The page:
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prof. Thomas Rockwell, Ph.D.

Oddělení neotektoniky a termochronologie
Kancelář: místnost č.: 408, budova: C, patro: 4
Ústav struktury a mechaniky hornin AVČR, v.v.i.
V Holešovičkách 41
182 09, Praha 8
Česká republika
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O mně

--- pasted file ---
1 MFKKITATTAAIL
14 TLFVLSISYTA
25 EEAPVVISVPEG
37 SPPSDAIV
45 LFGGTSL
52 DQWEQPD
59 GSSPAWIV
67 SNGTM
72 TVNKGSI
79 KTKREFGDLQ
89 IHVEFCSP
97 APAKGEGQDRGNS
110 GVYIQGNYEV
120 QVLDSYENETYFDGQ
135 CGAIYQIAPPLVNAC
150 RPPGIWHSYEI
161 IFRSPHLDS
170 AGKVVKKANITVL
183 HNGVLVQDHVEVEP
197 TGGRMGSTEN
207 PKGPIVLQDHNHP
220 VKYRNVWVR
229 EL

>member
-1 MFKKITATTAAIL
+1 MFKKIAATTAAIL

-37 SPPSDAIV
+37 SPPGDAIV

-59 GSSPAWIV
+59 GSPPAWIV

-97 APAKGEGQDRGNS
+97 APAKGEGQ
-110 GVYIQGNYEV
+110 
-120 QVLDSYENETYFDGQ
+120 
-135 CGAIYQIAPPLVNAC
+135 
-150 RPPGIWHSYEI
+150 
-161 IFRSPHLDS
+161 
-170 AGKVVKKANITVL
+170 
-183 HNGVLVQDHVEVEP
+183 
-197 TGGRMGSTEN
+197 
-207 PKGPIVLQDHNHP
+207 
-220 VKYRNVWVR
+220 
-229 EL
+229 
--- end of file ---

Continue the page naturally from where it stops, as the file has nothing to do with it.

Dr. Thomas Rockwell is a nationally and internationally renowned paleoseismologist and structural geologist who has published over 160 articles in major international journals, coauthored a number of book chapters, published over 40 papers in conference proceedings and guidebooks, and coauthored several hundred papers presented at professional meetings. He is a professor at San Diego State University in Geological Sciences, having joined the faculty in 1983. He served as Geology Group Leader and on the Planning Committee for the Southern California Earthquake Center for many years, and is now on the Board of Directors. He is an expert on the tectonics and earthquake hazards of southern California and Baja California, has conducted extensive trenching programs to date earthquakes on faults in the western U.S., South and Central America, Europe, the Middle East and Asia, and routinely uses soil stratigraphy and geomorphology combined with various radiometric dating techniques to assess rates of fault activity, determine recency of faulting, and date past earthquakes. In the past decade, he has initiated a number of ground-breaking studies on fault zone architecture and processes in southern California and Baja California. New work on fault zone damage, pulverization, and fluid processes has resulted in over a dozen well-cited papers on this topic since 2006. His other research focuses on understanding earthquake occurrence in time and space. Current projects include the characterization of fault systems behavior by understanding patterns of past recurrence of large earthquakes on faults in southern California, northern Mexico, Portugal, Spain, the Czech Republic, and Israel. This work includes resolving information on slip per event, as it relates to understanding the controls on segmentation and rupture termination. Current work on fault zone processes initially focused on damage characteristics, but has shifted to the role of fluids and the processes that produce the damage. He has also worked extensively on the affects of tectonism on the landscape, and using geomorphology to constrain rates and timing of tectonic events. Included in this latter aspect is detailed mapping and dating of marine terraces along the west coast of North America and assessment of paleosea level during the late Quaternary. As a consultant, he has worked on numerous critical facilities worldwide, including seismic hazard characterization studies of dams, LNG facilities, nuclear power plants, the Panama Canal Expansion project, and US Government facilities (LANL). He has served on the PPRP for several SSHAC3 SSC (Diablo Canyon, Palo Verde, Korea) and one GMC studies (SWUS), and worked with the IAEA in evaluation of nuclear sites in Turkey, Armenia and Chile. He serves on the Board of Consultants for utility companies in Califrornia, including Pacific Gas & Electric and Los Angeles Department of Water and Power, and has joined the Advisory Panel for Geotechnical Extreme Events Reconnaisance (GEER) Association, which coordinates National Science Foundation repsonses to extreme events, such as earthquakes.